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How 'Eyewitness News' producer broke the story of John Lennon's murder

Former "Eyewitness News" producer Alan Weiss  today

Former "Eyewitness News" producer Alan Weiss  today (l) and in 1980.  He is featured on "Eyewitness to the Death of John Lennon." Credit: WABC

The record says it was a cold Monday night on December 8, 1980. Alan Weiss doesn't need to consult the record. Forty years later, he still feels the cold in his bones.

Weiss was on his way to work as producer of WABC/7's 6 p.m. "Eyewitness News" when the motorcycle he was on was broadsided by a cab, sending his body skidding across Central Park West into a curb. Badly hurt, he tried to walk, but couldn't. An ambulance was called.

What happened next is part of TV history, a tragic part, also the subject of "Eyewitness to the Death of John Lennon," streaming on Apple TV+ Friday. (Broadcast TV viewers can watch it Sunday, Dec. 13 at 5 p.m. on Ch. 7).

As Weiss tells the story he has told so many times since, he was taken to Roosevelt Hospital on 59th Street then rolled onto a gurney that would be stationed outside an emergency room. The attending physician "started to ask me what had happened," he said in a recent phone interview, "and as soon as she said that, the doors behind us slammed open and a man comes in shouting, 'we got a gunshot in the chest,' and [she] says 'when,' and he says right now … I was able to crane my neck around and in comes these police officers carrying someone between them into the room that my gurney was outside of.'"

Minutes later, two police officers walk by. "Can you believe it?" Weiss overhears one of them saying. "John Lennon."

The young TV producer then became a character in a Kafka story, or "Twilight Zone" episode. His head throbbing, time itself dilating, he hears a woman's piercing scream. He craned his neck again. She is diminutive, Asian. He recognizes her, or thinks he does. He attempts to get a message to his newsroom but is repeatedly rebuffed, then notices a phone at the nurse's station. He tries to get someone to make a call for him — rebuffed again — then pulls himself off the gurney to make the call himself "leaving behind a trail of dirt and leaves." Security stops him. He tries to discharge himself. Security won't let him leave.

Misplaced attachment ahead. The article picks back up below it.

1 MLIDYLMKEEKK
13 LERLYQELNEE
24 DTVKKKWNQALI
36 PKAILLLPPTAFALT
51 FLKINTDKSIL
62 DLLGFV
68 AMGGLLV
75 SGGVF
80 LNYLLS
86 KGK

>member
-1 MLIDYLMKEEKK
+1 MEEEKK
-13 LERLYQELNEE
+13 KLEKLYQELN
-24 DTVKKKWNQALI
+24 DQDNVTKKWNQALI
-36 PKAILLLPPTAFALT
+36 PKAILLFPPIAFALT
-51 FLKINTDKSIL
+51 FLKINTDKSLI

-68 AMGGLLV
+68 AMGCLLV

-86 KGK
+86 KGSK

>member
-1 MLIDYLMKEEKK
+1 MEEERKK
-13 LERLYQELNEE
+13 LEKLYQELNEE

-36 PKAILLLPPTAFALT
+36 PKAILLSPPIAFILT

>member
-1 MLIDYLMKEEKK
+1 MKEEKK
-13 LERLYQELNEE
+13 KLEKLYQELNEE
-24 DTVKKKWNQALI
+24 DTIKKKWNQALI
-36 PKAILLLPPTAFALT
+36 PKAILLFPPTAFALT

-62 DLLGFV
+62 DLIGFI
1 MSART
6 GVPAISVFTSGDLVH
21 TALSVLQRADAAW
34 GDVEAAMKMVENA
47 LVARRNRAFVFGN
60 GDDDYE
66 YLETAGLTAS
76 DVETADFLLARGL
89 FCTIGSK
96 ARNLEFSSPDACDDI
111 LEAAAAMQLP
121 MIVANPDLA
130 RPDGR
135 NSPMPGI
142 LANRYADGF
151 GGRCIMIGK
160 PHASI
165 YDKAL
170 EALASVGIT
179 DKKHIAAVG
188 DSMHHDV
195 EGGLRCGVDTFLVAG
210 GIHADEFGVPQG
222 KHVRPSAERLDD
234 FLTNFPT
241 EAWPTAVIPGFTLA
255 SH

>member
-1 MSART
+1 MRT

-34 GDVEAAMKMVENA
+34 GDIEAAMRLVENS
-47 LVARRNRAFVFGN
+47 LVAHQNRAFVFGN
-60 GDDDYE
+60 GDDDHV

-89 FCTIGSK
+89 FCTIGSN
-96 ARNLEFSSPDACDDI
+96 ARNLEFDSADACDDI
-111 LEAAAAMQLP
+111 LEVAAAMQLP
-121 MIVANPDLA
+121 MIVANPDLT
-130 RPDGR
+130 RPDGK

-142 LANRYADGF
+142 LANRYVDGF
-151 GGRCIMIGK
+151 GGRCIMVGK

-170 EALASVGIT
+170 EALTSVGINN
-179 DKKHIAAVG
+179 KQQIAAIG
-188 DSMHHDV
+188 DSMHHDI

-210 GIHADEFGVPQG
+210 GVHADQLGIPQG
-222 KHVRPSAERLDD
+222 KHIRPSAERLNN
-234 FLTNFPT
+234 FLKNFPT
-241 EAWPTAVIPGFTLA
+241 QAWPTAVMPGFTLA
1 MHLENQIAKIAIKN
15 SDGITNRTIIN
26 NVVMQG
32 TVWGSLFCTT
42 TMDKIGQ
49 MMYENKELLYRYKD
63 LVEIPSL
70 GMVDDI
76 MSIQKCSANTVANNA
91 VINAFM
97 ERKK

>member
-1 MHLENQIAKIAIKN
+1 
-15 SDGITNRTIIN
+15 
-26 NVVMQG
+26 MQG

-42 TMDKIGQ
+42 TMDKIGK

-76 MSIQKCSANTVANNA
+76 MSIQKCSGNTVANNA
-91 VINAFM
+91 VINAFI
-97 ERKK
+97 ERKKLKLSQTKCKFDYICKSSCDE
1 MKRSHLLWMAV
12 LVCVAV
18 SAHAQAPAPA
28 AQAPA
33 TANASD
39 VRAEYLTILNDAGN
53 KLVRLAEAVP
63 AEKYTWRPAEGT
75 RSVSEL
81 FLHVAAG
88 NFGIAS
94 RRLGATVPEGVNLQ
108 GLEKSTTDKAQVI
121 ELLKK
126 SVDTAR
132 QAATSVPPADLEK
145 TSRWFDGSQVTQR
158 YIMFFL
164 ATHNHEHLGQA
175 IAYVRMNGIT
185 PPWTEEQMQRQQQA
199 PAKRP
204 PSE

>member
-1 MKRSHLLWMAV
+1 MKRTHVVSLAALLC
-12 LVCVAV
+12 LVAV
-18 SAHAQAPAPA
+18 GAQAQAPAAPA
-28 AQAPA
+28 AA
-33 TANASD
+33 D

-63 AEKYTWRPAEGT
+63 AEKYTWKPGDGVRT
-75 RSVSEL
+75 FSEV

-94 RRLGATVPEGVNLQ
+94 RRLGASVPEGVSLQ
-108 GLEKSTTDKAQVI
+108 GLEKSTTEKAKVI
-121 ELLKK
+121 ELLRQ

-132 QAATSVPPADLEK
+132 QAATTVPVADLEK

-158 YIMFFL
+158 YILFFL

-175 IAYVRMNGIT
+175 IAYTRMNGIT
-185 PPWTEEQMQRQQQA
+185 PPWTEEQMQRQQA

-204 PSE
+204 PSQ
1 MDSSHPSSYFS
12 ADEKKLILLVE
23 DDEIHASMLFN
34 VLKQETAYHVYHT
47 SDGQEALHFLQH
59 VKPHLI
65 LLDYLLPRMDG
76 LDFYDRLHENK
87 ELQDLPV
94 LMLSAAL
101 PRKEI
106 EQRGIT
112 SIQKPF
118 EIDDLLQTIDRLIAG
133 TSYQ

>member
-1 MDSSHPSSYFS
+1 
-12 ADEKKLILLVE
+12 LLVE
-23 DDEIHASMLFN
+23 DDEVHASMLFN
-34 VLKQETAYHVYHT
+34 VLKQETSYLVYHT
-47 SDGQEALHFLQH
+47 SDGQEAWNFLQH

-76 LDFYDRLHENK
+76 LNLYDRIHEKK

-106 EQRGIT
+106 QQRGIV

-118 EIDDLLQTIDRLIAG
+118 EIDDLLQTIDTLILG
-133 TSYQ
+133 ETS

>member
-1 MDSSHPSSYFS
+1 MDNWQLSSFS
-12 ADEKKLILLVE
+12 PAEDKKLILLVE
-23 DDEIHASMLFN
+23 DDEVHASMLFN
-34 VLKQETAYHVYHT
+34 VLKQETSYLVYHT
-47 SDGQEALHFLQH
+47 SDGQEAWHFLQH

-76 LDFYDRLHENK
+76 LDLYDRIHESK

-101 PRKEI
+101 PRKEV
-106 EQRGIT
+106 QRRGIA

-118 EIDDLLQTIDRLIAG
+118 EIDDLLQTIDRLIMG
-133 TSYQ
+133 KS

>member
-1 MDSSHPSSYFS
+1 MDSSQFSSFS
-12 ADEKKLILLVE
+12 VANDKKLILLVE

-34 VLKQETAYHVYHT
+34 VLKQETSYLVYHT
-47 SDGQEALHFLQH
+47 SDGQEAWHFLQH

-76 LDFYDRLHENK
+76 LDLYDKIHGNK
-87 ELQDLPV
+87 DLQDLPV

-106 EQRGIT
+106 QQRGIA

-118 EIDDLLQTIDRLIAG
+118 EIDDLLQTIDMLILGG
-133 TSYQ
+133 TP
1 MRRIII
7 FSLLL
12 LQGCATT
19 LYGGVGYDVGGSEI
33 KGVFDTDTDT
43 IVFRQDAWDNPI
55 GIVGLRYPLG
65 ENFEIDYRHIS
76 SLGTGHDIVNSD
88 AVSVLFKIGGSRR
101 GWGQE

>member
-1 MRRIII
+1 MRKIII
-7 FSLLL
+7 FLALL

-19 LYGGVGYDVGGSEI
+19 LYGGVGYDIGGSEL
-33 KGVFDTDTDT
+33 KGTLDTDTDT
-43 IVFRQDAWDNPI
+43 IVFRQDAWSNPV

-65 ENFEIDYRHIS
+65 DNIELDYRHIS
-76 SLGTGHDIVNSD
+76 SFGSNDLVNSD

Then, the "sight I will never forget. The door is open and they've taken off all his clothes and he's lying with his feet facing me. The medical staff in a semicircle around him, from his left to right shoulder, and his chest open. They were covered in blood [with] the doctor in the center, his hands in the chest of John Lennon …"

Shortly after 11, Weiss hears Muzak playing the elevator music version of "All My Loving." A woman screams again, "'no … no…'" He looks. This time he is sure. Yoko Ono is there, holding on to David Geffen.

Weiss eventually gets the call out to his newsroom, and it was left to Howard Cosell to break the news to the world with 30 seconds left in a "Monday Night Football" game.

The guilt set in not long after, Weiss recalls. What if the Lennons' child, Sean, was at home, and heard this on TV? He couldn't shake the guilt for years until someone told him Sean had been asleep at the time.

Burned out from reporting on tragedies, Weiss later left local news a few later to become an independent filmmaker. In a bitter irony, he was working on a film for the MTA at the World Trade Center on the morning of Sept. 11, 2001.

Also appearing in the WABC special is John Johnson, now an artist living upstate. He was watching the game that night and would shortly become one of "Eyewitness News'" lead reporters on the story. He had an apartment a couple blocks from the Dakota, and would occasionally see Lennon and Ono in Central Park. In a phone interview, he said, "Having lived through the assassinations of John Kennedy, Malcolm X, Martin Luther King, Robert Kennedy, what hit me was, why would someone shoot somebody who is about love? Has the world gone insane?

"It was very hard to stay in the role of a journalist [and] it took me a little bit of time … Kill John Lennon? A powerful voice of love and empathy?"

His voice trailing, "Terrible. Terrible."

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